Smoking and its effect on your health

It has been highlighted by medical professionals that most smokers have heard it is harmful to their bodies, but they continue to smoke. It’s important for clients to know exactly the impacts of the choices they are making to their bodies so they can make an informed decision about their health and seek the correct help.

Every year approximately 6 million people world-wide die prematurely from preventable smoking related diseases, mainly cardiovascular diseases like coronary heart disease and respiratory diseases such as chronic obstructive pulmonary disease. This might be a shocking number to some as the prevalence of smoking has declined over the years.  Smokers are four times as likely than non-smokers to suffer from cardiac related deaths and is the cause of around 20% of all cancer deaths and 80% of all lung cancers. Smoking is a preventable lifestyle choice that leads to premature deaths and illnesses worldwide.

What are cigarettes actually made up of?

You might be surprised to know that cigarettes contain more than 4000 chemicals! A large amount of these chemicals has been identified as cancer causing, a few examples of these toxins include:

  • Nicotine – the addictive agent in tobacco smoke.
  • Formaldehyde – used in preservation of laboratory specimens.
  • Ammonia – used in toilet cleaner.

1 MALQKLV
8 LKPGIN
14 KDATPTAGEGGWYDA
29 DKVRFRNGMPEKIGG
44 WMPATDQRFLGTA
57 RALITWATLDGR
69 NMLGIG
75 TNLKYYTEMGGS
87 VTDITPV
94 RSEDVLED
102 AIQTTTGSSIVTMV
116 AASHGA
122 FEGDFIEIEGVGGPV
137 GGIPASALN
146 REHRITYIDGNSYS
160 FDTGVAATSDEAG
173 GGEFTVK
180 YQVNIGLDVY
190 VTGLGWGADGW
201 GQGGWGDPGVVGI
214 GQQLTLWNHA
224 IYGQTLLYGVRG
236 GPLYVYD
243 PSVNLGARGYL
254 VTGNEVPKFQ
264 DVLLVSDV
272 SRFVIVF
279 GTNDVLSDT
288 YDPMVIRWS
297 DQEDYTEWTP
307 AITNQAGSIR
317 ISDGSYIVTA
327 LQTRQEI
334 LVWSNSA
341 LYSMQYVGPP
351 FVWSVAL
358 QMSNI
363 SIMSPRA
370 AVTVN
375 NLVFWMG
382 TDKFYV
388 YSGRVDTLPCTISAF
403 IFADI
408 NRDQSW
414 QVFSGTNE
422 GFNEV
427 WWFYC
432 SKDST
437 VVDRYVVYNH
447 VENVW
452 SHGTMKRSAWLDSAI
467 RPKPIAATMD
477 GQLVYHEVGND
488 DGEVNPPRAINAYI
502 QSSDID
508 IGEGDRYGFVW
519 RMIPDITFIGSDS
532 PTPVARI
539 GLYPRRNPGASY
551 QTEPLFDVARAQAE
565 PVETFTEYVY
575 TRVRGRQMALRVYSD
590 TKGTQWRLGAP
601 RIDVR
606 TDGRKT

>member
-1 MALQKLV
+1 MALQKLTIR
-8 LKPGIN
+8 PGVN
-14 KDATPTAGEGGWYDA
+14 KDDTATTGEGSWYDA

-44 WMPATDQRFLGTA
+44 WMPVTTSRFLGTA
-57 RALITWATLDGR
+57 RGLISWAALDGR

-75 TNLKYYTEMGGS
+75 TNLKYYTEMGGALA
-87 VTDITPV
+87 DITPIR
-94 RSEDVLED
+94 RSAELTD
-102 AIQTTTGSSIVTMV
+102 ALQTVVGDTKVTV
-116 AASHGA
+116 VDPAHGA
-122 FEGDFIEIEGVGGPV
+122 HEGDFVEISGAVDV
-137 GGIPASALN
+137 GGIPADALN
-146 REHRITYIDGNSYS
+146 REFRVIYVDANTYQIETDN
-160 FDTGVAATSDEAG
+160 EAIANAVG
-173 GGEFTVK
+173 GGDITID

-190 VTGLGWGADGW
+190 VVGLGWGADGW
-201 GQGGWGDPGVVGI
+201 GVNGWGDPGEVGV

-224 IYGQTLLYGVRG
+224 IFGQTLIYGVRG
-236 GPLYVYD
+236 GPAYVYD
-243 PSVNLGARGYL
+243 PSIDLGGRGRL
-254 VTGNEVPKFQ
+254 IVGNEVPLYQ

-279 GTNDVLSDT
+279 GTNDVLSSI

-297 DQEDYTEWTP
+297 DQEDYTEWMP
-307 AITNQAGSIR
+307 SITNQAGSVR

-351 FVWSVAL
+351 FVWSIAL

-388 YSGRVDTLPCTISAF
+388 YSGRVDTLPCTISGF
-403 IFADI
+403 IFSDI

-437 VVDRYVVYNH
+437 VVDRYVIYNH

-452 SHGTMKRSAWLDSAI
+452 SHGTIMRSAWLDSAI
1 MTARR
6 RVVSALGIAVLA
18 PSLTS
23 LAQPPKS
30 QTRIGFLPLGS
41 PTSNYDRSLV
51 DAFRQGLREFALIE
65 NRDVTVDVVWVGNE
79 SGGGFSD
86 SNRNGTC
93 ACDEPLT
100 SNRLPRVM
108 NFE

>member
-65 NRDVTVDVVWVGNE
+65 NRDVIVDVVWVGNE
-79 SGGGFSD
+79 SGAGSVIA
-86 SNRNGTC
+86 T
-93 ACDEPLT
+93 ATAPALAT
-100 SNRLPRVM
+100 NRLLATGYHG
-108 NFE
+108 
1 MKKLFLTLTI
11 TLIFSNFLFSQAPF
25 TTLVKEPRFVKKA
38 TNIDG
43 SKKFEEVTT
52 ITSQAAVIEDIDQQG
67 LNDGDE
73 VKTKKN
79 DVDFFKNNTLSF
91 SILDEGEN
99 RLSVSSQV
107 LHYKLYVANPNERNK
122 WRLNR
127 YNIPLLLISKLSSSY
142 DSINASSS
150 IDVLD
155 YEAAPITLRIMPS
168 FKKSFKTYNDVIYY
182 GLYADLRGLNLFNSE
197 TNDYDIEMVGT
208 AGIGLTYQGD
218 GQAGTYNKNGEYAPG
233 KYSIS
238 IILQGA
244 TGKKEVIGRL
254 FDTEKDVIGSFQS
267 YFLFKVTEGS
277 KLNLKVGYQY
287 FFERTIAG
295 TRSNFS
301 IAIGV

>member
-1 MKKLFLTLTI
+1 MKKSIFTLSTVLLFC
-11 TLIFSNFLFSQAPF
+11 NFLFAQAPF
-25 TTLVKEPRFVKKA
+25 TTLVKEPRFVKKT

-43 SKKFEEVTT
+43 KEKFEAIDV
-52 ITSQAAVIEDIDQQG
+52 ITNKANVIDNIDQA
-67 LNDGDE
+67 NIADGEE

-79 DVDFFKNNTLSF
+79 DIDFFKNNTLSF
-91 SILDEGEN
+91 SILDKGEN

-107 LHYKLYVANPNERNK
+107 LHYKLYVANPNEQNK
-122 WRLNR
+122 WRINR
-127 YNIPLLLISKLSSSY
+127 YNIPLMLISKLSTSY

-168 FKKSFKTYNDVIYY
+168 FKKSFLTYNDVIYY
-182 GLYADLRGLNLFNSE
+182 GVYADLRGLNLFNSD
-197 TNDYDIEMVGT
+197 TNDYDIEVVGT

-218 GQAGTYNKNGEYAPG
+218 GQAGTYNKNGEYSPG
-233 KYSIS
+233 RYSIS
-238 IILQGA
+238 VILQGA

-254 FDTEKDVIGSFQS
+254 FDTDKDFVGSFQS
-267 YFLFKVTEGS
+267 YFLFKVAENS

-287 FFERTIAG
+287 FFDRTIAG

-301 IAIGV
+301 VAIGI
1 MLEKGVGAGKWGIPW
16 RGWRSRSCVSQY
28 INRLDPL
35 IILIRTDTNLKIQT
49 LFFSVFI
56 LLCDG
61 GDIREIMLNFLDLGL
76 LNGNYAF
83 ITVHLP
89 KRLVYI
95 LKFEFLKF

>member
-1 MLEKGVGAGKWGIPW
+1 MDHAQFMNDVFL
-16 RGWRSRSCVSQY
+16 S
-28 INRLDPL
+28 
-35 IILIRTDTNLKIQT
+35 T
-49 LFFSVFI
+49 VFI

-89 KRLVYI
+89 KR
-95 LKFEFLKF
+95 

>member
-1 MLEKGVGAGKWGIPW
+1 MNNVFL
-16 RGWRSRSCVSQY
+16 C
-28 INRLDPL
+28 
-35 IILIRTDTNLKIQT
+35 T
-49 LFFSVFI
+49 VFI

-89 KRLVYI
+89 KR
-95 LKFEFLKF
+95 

• Hydrogen Cyanide – used in rat poison.
  • Acetone – used in nail polish remover.
  • Carbon monoxide – found in car exhaust.
  • Tar – particulate matter in cigarette smoke.
  • Toluene – found in paint thinners.
  • Phenol – used in fertilisers.

Some common health impacts:

  • Smoking reduces fertility in both men and women.
  • Declines in lung function and airway inflammation, which is why many smokers get out of breath quickly.
  • Aggravation of asthma and becoming resistant to inhaled corticosteroids.
  • Increased risk of miscarriage and underdevelopment of foetus.
  • Increased risk of bacterial and viral infections in the respiratory tracts.
  • Increased risk of cancers
  • Increased risk of cardiovascular diseases
  • Increased risk of strokes
  • Increased risk of blindness
  • Increased risk of deafness
  • Increased risk of osteoporosis
  • Increased risk of peripheral vascular disease
  • Increased risk of back pain.

What happens when you stop smoking?

When you take the step to stop smoking it can lead to different reductions in risks of smoking related diseases. 12 months post discontinuing smoking it is shown that the excess risk of having a heart attack due to smoking reduces by 50%! Giving up smoking recovers approximately 2-3 months of healthy life expectancy for every year smoking is stopped, around 4-6 hours every day. It is also shown to reduce breathing difficulties and return your lungs to a normal age-related decline, this will help with completing activities of daily life and being able to efficiently transport oxygen around the body.

For help:

Visit Absolute Balance consultants to discuss your health and fitness or call Quitline on 131 848

Dominique Mitchell

(B.Sc. Exercise, Sports, & Rehab Science; Grad Dip. Exercise Rehabilitation)

 

References:

Godtfredsen, N. and Prescott, E. (2011). Benefits of smoking cessation with focus on cardiovascular and respiratory comorbidities. The Clinical Respiratory Journal, 5(4), pp.187-194.

West, R. (2017). Tobacco smoking: Health impact, prevalence, correlates and interventions. Psychology & Health, 32(8), pp.1018-1036.

Quitnow.gov.au. (2019). quitnow – Cigarettes and poison. [online] Available at: http://www.quitnow.gov.au/internet/quitnow/publishing.nsf/Content/cigarettes-and-poison [Accessed 14 Feb. 2019].